Ann Arbor Review


Lana Bella
Deji W. Adesoye
Chris Lord
Ali Znaidi
Francis Annagu
Olajide Vincent Ajise
Lyn Lifshin
Akor Emmanuel
Duane Locke
Running Cub
Paul B. Roth
Fahredin Shehu
Laszlo Slomovits
Silvia Scheibli
Michelle Bailat-Jones
Amit Parmessur
Irsa Ruci
Elisavietta Ritchie
Alex Ferde

Richard Gartee
Robert Nisbet
Alan Britt
Changming Yuan
Nahshon Cook
Peycho Kanev
Jennifer Burd
Fred Wolven

Karyn M. Bruce

Ann Arbor Review

is an independent

International Journal & ezine

Copyright (c) 2016 Francis Ferde
All rights revert back to each poet.
--editor / Southeastern Florida

AAR history note:  in print 1967 - 1980.  Irregular publications 1980 - 2004.  As ezine 2004 - present. Most of 47 years all together....


Francis Ferde
Silver Grey Fox
Running Cub
Fred Wolven

Submissions via e-mail:



Bold migrants’ autumn exodus,
leaving Pembrokeshire’s hedged fields
in hope of open land’s dominion,
an impulse shared, through centuries,
in tough seasons, by labouring families.

The heart, the hearth, St. David’s head
undulates, cathedral in its hollow,
and is green. But the families, seeing only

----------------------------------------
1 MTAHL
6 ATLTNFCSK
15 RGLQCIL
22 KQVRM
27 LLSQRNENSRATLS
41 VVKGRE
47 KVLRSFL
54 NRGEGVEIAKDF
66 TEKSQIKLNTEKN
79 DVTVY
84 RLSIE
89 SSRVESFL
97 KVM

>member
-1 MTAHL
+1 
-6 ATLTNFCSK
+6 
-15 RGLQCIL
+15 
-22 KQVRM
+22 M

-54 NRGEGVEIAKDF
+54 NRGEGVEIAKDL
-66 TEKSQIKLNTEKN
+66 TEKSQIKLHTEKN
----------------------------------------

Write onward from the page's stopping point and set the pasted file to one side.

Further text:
a calendar of crusted provender,
saw too the hope of big and reaching skies,
the temptation of elsewhere.



Boyhood and bees.
Being stung, yes. Several times. Painful.
Later, knew several bee-keepers, and once
a friend was stung by an angry swarm
and nearly died. Temperature 105.

Biology came next, in Pooley’s lab,
the learning about the honey gatherers.

Poetry then, the mystical thing,
John Keats’ murmurous haunt
(which was flies, I know, not bees,
but it’s the ambience we felt for).

The memory of summer teens,
cycling down to the beaches,
past hedges’ banks piled high
with August odours, sounds of bees,
the promise of seventeen and health
and the girls waiting.
A lot of myth to recollect.
Got stung a few times too.



Robert Nisbet, Haverfordwest, Wales, UK





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